In 1832, U.K. representative B.H. Hodson, while living in Nepal, claimed to have seen the Abominable Snowman attack his servants. Hodson described the creature as a "wild man ... covered in long, dark hair, and had no tail". This is generally considered the first report of the Abominable Snowman made by a Westerner.
The National Hockey League's New Jersey Devils are named after The Jersey Devil, a legendary creature who has reportedly been sighted by numerous New Jersey residents for almost three centuries, but whose description has changed dramatically over the years. Originally described as a demonic child with hooves, bat wings, a forked tail, and the head of a horse, the creature has since been described as a flying lion, a green alien-like monster, and a faceless hairy creature.
In the summer of 1816, while visiting the poet Lord Byron at his villa near Lake Geneva in Switzerland, Mary Shelley created the character of the Frankenstein monster. During this visit, stormy weather forced the party to spend most of their time indoors. To pass the time, some of Byron's other guests read from a volume of ghost stories. One evening, Byron issued a challenge -- that each of his guests should write a ghost story of their own. Mary's story, which was inspired by a dream, eventually became her most famous literary work -- the novel Frankenstein.
Famed Mexican cinematographer Gabriel Figueroa once told of a legendary humanoid creature that supposedly lived in South America. Producer William Alland overheard the story, and it became the inspiration for The Creature From the Black Lagoon (1954). The Creature is considered by many critics to be Universal's last great classic monster, and it spawned several sequels including Revenge of the Creature (1955) and The Creature Walks Among Us (1956).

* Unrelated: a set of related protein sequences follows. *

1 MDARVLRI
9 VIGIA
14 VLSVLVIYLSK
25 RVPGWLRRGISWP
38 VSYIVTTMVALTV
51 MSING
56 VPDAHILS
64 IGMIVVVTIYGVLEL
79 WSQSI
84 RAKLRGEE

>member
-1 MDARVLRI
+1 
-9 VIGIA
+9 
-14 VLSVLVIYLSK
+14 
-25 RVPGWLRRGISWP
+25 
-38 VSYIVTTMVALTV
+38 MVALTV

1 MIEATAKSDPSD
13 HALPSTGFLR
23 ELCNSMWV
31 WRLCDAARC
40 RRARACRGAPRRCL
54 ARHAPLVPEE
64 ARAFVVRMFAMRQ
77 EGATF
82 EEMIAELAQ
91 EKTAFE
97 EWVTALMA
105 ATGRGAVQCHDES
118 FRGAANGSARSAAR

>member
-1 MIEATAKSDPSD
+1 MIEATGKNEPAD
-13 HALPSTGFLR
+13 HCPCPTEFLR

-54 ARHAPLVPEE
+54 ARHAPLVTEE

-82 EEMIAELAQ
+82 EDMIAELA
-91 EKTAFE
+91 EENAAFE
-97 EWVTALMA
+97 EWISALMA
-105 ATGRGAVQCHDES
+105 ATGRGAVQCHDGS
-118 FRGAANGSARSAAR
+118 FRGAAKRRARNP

The Dracula legend is generally believed to have evolved from the life of Vlad Tepes or Vlad the Impaler, a Prince of Wallachia (in Romania) who lived from 1431 to 1476. Best known for the cruelty of his reign, he was greatly disliked, but he served as a sort of buffer between Europe and the Ottoman invaders, and this made him key to the European defense. He fulfilled this purpose well, killing so many Turks that the Ottoman Sultan Mehmed II laid siege on Vlad's castle himself.
In Greek mythology, the story of Lycaon serves as one of the earliest examples of the werewolf legend. According to one version of the story, Lycaon was transformed into a wolf as punishment for eating human flesh. According to another version, he served up his own son Nyctimus, offered the dish of human flesh to Zeus on the altar of mount Lycaeus, and was immediately turned into a wolf by the disgusted god. This gave rise to the legend that a man was turned into a wolf at each annual sacrifice to Zeus Lycaeus, but if he refrained from eating human flesh for ten years he would regain his human form.